Diary and memoir comics have become an extremely popular genre for cartoonists, especially in the form of webcomics or as Instagram posts. What’s odd to me about this is that their ideal form is as a temporary way of helping cartoonists get through writer’s block and helping them get over being too precious with their line. The classic four-panel, daily set-up forces cartoonists to crystalize the quotidian moments of their day into a narrative of some kind, complete with panel-to-panel transitions in order to create a kind of rhythm. While James Kochalka popularized the daily diary strip, Lynda Barry has spoken about how and why they’re useful. Specifically, she talked about them having a limited shelf life; ideally, they should last no more than a year.
Anything more than that, and you start to find it to be an overwhelming grind. Your line starts to break down. In essence, you are hacking them out. There are other ways in which such strips can wear out their welcome, especially if they drop any sense of narrative, or even worse, settle into a kind of smugness. That can be smug self-deprecation (this is intolerable, especially when this devolves into humblebrags) or a total lack of awareness regarding privilege. No matter how good you are, no one wants to read about your dreams, your cool kids, or the love of your life for years. Make no mistake: though diary comics are drawn from one’s real life experiences, they are not the same thing as real life. They are a crafted narrative, and making those strips without regard for an audience is a guaranteed way to deliver something that becomes rote and twee. (Note: Kochalka.)
So when I started Rachael Smith’s Quarantine Comix, it was with a bit of trepidation that it might be more of the same. Fortunately, Smith has a lot of tricks in her bag. First and foremost, she had COVID and the pandemic to work off of, and reactions to the first few months of quarantine are interesting. Second, she had a built-in narrative of being separated from her boyfriend because of the pandemic and how she coped with that. When they reunited, she didn’t go much further; in part, I’m guessing, because there was no real story there. Third, Quarantine Comix is part of a continuum of autobiographical comics about her mental illness, along with Wired Up Wrong and Stand In Your Power. It’s funny to read Smith talk about her own self-doubts and occasional self-loathing, considering how bad-ass she writes some of her fictional characters (though they have flaws as well). That includes the trope of a black dog representing her negative self-talk and self-loathing, and a white dog representing a more rational way of looking at yourself. In the context of DBT, this is a Wise Mind approach, where you acknowledge the negative feelings but try to connect them to something more rational. It’s an approach woven into the strips here.
There’s more to recommend about this book, even if in terms of its observations and events, it is extremely mundane. That’s because of circumstance, of course, but the observations mostly stay simple and on a surface level. Smith is funny and tries to add a punchline to as many of her observations as she can. She also eschews the four-panel grid on every page, often adding or subtracting panels, based on what the story needs. There are also full-color pages that are just illustrations of overall themes. There’s one other key to the book’s success: Smith doesn’t date her strips, nor does she feel the need to include a strip from every day. That’s often the curse of a diary strip that’s gone on too long. Also, this technique spoke to the amorphous nature of time when typical structures like work and weekends started to become meaningless.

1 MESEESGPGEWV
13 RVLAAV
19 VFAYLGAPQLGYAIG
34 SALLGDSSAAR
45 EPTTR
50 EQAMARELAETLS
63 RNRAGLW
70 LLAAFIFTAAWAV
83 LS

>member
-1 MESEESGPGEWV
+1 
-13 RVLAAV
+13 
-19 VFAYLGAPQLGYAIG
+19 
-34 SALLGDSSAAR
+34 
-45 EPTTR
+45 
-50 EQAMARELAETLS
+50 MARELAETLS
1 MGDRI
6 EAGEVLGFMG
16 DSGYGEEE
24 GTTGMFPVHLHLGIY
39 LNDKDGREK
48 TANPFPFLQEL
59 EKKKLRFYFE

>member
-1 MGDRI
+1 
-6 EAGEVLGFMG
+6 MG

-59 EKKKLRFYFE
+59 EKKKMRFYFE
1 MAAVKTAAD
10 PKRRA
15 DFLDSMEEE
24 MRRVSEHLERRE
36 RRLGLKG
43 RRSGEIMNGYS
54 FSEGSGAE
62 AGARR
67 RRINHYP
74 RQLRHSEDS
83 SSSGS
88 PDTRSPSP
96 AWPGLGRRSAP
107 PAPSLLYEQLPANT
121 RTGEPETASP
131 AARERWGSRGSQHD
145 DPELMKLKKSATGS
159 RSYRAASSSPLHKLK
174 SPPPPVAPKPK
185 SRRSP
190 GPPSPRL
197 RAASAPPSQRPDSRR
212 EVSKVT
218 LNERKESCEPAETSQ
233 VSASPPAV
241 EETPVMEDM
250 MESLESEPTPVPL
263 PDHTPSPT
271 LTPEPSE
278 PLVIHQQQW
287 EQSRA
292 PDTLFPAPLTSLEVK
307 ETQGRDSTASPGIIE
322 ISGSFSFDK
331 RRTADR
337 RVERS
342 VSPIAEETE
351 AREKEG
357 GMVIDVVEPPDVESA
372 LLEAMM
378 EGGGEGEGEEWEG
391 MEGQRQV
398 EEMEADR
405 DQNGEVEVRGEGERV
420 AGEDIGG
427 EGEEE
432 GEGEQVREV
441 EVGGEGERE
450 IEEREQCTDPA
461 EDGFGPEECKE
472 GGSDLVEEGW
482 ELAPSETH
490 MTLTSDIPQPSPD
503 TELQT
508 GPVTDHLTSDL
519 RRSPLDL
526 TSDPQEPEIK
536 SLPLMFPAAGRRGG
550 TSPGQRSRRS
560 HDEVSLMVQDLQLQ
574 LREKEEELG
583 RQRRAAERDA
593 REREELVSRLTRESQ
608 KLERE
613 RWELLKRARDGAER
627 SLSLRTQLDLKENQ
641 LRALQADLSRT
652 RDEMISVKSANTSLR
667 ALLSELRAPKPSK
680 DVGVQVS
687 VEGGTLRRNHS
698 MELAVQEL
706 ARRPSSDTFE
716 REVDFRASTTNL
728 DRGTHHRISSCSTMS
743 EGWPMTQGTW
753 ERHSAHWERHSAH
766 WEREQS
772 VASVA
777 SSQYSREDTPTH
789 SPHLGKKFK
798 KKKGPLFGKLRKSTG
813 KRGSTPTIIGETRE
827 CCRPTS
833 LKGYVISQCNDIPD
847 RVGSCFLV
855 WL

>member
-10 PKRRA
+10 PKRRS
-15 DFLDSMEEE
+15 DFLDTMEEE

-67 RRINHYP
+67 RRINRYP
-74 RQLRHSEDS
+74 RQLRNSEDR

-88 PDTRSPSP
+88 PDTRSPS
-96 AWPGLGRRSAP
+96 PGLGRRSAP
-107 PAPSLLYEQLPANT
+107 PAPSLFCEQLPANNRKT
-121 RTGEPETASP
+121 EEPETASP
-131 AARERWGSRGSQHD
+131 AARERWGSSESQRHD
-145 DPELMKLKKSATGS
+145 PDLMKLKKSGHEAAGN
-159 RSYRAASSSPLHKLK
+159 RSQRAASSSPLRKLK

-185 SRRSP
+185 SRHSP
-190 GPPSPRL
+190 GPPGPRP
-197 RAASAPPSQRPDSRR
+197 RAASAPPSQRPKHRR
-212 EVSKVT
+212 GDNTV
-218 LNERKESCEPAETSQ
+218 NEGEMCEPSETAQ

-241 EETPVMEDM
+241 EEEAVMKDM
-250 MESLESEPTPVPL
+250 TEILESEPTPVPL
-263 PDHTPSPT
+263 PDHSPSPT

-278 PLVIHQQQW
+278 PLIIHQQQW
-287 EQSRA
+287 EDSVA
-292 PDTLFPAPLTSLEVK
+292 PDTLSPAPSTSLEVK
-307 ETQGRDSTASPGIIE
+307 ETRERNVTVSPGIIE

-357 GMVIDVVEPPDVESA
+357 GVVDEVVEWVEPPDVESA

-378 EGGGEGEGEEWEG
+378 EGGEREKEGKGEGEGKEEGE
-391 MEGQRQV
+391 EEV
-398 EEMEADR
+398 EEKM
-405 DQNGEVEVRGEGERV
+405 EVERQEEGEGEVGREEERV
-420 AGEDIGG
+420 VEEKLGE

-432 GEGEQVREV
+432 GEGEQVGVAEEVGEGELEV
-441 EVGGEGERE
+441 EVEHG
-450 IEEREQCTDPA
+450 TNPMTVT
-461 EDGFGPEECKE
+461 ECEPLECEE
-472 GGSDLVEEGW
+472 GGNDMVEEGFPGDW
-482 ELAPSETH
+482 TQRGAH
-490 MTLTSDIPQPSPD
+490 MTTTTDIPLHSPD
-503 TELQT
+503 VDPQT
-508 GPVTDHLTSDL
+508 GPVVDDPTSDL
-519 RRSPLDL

Smith’s drawing is charming and exaggerated, frequently adding to the humor of each piece. Like any good diary comic, there are subtle background elements that are more pronounced if one thinks about them. There’s an underlying sense of worry about Smith’s mental health from her family and friends, and it’s clear that some of her friends make it their mission to check in on her. Some of the humor (like talking to her cat and it talking back) is a little on the contrived side, forcing gags on situations where there aren’t really any. Worse, some of the anecdotes seemed to be used because a punchline seemed to be there, but the joke wasn’t really strong enough to justify it.
However, it’s Smith’s perseverance in the face of despair, ennui, and fear that’s the real star of the show. In many ways, it’s a class in how to seek out help with a mental illness, as Smith reaches out to friends and family, is gentle with herself as much as possible regarding productivity, and is even relatively sanguine about weight gain. The eventual reward, when she’s reunited with her boyfriend, feels entirely earned, especially as she’s respected the laws regarding the lockdown. While a large part of the book’s appeal is its status as a historical curiosity (something that will become of greater interest as time marches on, I suspect), Smith’s understanding of her own mental health issues and willingness to talk about them in public makes this a powerful work of graphic medicine in the guise of a very funny set of anecdotes.
from Ultimate Comic Blog